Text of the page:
Mother May I?

“When she speaks, her words are wise, and she gives instructions with kindness.” (Proverbs 31:26)

It’s hard to escape childhood without participating in at least one game of “Mother May I.”  More gender-neutral variations on the theme have included “father” or “captain” as the leader. The goal of the “Mother May I” game is for one of the players to be the first to reach the mother on the other side of the room or lawn. The mother faces away from a line of participants and distances far enough to make the game interesting but close enough that everyone can hear each other. Each participant asks a question starting with the phrase “Mother may I” followed with a statement of request for a suggested movement, such as, “Mother, may I take three steps forward?” The mother must reply “yes, you may” or “no, you may not” by providing another directive. If a child forgets to say “mother may I” before the question, they must return to the starting line.  The participant who reaches the mother first wins the game and is then designated as the leader for the next game. The child must do what the mother says, with the intention of leading them closer or farther away from the ultimate goal.

The premise of the game is fairly typical to what most of us experience in our growing up years. When we are determined to do something, it is often our mother who gives the go-ahead, makes an alternate suggestion, or shuts down our request entirely. Eventually we learn to ask permission, and she responds based on family values or out of consideration for what is socially acceptable or appropriately safe. While we do not always like her answer, we learn that mothers most often base their decision on what they consider to be right for us at the time. While the role of motherhood evolves over the life of a child – the love, care, and encouragement she gives never ceases. We know that mothers generally have our best interest at heart. Even when we are fully grown and she lends her unsolicited advice – we accept that fact that it comes from a good place. That is why a special occasion called Mother’s Day is set aside to honor, remember, and, if possible, to spend some time with her. It’s an opportunity to let her know just how much we appreciate all she has done for us. Regretfully, many grown children will have to visit remotely this year due to bans on travel, measures for social distancing, and government-imposed stay-at-home restrictions imposed by the Coronavirus. Many moms will only get a virtual hug.

When it comes right down to it – our mothers are one of those persons whom we take pride in pleasing. We all like to be recipients of caring, and for most of us – our moms are one of the best sources of doing so. There are all kinds of mothers: those who have given birth, those who have adopted, and those who have loved and supported the children of others. The gift of motherhood, therefore, isn’t necessarily a biological function; it comes from the heart and is placed there by God. God even described Himself as having a mother-like attribute. In Isaiah 66:13, we read: “As a mother comforts her child, so will I comfort you; and you will be comforted over Jerusalem.” Likewise, Jesus told those who loved him that He would not leave them as orphans (John 14:18), but they would receive a Helper (John 14:26). When we affirm this relationship with His Holy Spirit, we can be like David who said: “I have calmed and quieted myself, I am like a weaned child with its mother; like a weaned child I am content” (Psalm 131:2).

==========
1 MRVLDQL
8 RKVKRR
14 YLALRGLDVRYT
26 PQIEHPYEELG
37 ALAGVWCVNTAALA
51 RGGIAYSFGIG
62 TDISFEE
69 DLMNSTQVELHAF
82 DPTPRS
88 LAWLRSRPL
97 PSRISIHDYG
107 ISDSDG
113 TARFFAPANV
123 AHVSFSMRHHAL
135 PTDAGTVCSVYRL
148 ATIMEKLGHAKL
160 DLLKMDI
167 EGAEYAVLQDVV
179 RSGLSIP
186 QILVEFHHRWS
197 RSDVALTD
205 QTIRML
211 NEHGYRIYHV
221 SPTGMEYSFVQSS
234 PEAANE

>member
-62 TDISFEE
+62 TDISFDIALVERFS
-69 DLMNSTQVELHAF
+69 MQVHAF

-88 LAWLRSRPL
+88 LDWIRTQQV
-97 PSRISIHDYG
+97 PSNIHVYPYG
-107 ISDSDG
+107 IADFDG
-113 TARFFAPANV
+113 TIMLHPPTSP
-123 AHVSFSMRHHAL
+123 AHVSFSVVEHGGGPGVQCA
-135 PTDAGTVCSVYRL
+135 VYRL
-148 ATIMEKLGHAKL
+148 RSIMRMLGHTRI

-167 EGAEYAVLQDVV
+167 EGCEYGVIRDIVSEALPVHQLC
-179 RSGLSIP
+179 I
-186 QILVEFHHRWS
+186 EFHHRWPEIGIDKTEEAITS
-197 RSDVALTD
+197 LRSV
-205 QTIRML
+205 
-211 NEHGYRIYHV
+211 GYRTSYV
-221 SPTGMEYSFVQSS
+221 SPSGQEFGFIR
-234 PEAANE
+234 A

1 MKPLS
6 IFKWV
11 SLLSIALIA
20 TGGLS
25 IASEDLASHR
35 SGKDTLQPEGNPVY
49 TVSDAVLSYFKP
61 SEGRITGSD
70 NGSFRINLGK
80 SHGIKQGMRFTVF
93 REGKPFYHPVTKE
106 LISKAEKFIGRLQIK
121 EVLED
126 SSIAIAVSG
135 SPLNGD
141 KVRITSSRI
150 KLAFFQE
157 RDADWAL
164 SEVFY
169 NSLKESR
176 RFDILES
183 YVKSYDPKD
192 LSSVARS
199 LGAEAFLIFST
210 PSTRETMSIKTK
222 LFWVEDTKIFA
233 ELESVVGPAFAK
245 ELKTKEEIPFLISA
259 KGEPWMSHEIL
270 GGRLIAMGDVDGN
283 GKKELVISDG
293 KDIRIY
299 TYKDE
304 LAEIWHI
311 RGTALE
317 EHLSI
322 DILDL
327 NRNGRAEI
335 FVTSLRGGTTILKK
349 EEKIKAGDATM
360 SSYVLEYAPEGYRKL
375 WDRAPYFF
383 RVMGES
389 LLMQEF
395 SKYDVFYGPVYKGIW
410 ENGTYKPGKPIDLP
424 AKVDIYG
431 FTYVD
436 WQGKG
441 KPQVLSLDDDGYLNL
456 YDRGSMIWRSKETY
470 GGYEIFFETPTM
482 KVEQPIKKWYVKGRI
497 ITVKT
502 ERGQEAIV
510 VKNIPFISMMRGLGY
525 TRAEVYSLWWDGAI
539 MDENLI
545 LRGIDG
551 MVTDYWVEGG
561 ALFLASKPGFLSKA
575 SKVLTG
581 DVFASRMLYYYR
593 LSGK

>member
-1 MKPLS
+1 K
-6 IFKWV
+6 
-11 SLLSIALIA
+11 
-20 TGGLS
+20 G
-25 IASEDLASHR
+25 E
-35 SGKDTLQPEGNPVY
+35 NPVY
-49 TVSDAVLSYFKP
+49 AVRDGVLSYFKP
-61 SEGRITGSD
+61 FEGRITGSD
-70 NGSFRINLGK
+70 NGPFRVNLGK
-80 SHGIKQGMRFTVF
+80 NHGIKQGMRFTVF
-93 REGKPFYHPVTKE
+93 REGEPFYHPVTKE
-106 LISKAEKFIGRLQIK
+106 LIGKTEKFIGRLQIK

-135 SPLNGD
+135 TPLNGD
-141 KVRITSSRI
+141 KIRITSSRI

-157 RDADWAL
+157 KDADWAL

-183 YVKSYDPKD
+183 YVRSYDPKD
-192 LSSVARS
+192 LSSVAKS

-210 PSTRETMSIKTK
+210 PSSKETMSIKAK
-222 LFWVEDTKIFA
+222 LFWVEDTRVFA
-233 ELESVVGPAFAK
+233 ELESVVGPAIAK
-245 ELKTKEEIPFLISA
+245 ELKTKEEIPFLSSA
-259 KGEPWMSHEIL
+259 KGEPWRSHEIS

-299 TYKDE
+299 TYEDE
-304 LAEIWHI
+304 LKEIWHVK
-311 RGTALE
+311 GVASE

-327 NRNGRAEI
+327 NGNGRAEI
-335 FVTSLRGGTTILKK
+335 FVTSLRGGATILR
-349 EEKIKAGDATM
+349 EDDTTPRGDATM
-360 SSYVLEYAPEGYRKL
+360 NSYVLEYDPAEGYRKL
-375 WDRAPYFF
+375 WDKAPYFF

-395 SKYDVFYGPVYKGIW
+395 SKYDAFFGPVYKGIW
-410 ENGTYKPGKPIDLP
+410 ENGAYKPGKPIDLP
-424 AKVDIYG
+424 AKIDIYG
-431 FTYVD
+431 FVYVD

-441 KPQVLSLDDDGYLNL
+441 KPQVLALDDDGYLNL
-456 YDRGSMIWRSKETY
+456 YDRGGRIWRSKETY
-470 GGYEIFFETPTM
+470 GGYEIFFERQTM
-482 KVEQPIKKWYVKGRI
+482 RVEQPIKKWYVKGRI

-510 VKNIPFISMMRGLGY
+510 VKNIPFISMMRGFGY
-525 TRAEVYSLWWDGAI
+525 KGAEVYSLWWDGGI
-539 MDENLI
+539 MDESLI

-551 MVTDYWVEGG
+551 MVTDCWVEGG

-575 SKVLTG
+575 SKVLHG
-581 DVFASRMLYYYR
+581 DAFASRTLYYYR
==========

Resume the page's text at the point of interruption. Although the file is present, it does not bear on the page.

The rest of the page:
British novelist William Makepeace Thackeray once wrote: “Mother is the name for God in the lips and hearts of little children.” Following Jesus’ example – mothers often display an attitude of self-sacrifice in order that their children might everything they need. With incredible patience, they give of themselves in such a way that those whom they nurture are pointed toward God. Recognizing that there will be a time when she will be separated from us, mother trusts that our access to His Holy Comforter will always be without restraint, subject to no other authority. An effective mother understands that she must “start children off on the way they should go, and even when they are old, they will not turn from it” (Proverbs 22:6). In doing so. they will never need to seek answers from any ‘Mother May I’ game. Their children will always be inherently guided, and each step they take will place them on the right path.

REFLECTION: Consider those persons who played important ‘mother roles’ in your life. How can you extend gratefulness to you mother when she appears to interfere with your wishes? In what ways do you learn to find great comfort from the Holy Spirit, knowing that separation from your mother is imminent?

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